Northrop Grumman [NOC] said on May 8 that the U.S. Navy conducted a recent test of the company’s AGM-88G Advanced Anti-Radiation Guided Missile Extended Range (AARGM-ER)–the “first firing overland against operationally representative modern air defense system targets.”

“The missile successfully detected, identified, located and engaged an advanced, land-based, emitter target,” Northrop Grumman said.

The recent test marks the fifth of six planned AARGM-ER developmental flight tests, as Northrop Grumman gears up to deliver AARGM-ER to the Navy later this year to achieve initial operational capability on the Boeing [BA] F/A-18E/F Super Hornet next year.

In addition to the Super Hornet, AARGM-ER is to go on the EA-18G Growler and the tri-variant

Lockheed Martin [LMT] F-35 fighter.

Of the recent test, Navy Capt. Alex Dutko, the service’s program manager for Direct and Time Sensitive Strike (PMA-242), said in the Northrop Grumman statement that “AARGM-ER once again demonstrated high-speed employment of lethal effects against an air defense system target.”

“This is another successful step in our government-industry team’s effort to deliver this critically needed capability to our warfighters,” he said.

The Navy is also studying the conflict utility of having Boeing P-8 Poseidon maritime patrol aircraft equipped with AARGM-ER (Defense Daily, Apr. 3).

Dutko has said that AARGM-ER could augment the Lockheed Martin AGM-158C Long Range Anti-Ship Missile on the P-8.

In addition, the Navy has been exploring a land-launched option for the AARGM-ER (Defense Daily, Feb 15).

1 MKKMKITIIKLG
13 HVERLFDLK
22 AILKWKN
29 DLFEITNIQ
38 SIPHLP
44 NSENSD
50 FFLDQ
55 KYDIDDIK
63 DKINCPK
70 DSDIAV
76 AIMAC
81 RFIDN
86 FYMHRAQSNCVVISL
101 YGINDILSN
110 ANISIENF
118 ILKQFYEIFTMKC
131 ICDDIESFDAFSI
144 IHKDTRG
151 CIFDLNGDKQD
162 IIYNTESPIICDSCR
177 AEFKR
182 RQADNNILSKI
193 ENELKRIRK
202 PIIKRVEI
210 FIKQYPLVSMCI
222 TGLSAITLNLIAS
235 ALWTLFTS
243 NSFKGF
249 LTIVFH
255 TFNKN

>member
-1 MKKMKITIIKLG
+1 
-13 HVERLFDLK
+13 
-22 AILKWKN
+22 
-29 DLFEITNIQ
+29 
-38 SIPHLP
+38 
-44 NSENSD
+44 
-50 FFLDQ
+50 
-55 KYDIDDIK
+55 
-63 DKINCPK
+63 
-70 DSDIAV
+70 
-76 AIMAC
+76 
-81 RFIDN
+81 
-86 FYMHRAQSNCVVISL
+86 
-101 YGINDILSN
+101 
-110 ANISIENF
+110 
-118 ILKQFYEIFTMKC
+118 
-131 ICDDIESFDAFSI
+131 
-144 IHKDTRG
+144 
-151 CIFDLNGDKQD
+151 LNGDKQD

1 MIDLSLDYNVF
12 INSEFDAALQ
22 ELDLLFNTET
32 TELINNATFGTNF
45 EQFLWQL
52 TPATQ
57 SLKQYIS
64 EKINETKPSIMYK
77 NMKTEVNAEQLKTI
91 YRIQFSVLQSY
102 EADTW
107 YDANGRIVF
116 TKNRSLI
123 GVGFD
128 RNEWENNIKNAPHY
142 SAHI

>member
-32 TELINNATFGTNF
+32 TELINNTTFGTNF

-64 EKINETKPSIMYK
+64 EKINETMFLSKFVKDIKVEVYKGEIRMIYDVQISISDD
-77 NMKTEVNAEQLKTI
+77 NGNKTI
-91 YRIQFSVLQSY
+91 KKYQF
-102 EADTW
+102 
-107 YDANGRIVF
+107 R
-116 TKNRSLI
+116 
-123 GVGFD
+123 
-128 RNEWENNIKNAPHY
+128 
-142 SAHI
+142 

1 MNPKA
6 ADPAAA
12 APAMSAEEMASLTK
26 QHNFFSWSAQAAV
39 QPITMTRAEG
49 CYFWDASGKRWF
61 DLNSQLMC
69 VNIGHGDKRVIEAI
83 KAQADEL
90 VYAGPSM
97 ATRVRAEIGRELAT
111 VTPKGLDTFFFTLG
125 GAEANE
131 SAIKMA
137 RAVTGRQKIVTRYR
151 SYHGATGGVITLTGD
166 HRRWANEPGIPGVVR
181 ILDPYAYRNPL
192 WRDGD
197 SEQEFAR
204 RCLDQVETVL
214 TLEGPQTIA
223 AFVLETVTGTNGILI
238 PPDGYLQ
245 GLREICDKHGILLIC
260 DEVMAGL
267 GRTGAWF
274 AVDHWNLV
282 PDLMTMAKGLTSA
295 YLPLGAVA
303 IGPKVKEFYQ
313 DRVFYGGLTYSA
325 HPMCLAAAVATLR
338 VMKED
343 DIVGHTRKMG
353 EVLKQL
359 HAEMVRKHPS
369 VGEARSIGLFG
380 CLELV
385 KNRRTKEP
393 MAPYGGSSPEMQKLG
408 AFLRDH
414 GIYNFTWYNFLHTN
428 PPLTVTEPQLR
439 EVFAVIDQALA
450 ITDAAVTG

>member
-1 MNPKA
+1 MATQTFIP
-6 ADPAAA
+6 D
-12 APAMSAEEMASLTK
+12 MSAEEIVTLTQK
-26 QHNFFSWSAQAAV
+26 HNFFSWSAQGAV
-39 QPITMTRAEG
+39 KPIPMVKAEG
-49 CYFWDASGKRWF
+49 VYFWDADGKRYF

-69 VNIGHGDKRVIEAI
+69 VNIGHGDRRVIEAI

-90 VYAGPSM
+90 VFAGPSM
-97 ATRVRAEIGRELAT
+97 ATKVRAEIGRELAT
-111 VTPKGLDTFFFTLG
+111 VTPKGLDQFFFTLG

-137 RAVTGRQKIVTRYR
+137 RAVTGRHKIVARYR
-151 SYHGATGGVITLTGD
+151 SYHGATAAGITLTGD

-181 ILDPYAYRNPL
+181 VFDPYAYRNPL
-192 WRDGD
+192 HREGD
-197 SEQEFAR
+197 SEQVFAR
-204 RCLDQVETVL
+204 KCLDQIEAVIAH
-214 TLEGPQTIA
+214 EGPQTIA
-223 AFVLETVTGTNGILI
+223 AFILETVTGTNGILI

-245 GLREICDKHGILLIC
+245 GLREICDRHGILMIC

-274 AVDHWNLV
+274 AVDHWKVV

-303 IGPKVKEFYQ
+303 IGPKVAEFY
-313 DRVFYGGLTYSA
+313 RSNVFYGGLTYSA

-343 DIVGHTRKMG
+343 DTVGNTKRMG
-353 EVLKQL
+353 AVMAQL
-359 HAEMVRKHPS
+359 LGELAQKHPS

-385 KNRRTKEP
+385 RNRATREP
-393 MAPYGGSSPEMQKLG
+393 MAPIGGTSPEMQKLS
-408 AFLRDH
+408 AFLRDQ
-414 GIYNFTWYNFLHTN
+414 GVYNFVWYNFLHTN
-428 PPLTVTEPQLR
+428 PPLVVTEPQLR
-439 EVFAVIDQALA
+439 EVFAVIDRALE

While the base AARGM model is used to suppress enemy air defense systems, the AARGM-ER model includes improvements to extend the missile’s range, survivability and effectiveness against mobile and more advanced surface-to-air missile launchers.

The AARGM-ER has a new solid rocket motor, warhead and tail control fins.

Australia is to be the first international customer of AARGM-ER. In February, the State Department approved a potential $506 million sale of 63 AARGM-ERs and 20 AARGM-ER captive air training missiles for the Royal Australian Air Force (Defense Daily, March 1).

While the U.S. Air Force had looked upon its Stand-in Attack Weapon (SiAW) as an outgrowth of AARGM-ER, competitors for SiAW now include not just Northrop Grumman, but Lockheed Martin and L3Harris Technologies [LHX].

Each SiAW, which the Lockheed Martin F-35A is to carry, would cost more than $1.5 million (Defense Daily, Aug. 26, 2022).

Air Force plans call for fielding 3,000 SiAWs at a cost of $8.6 billion but, due to the development timeline for SiAW, the Air Force is planning to procure AARGM-ERs as a fill-in until the service can field SiAW.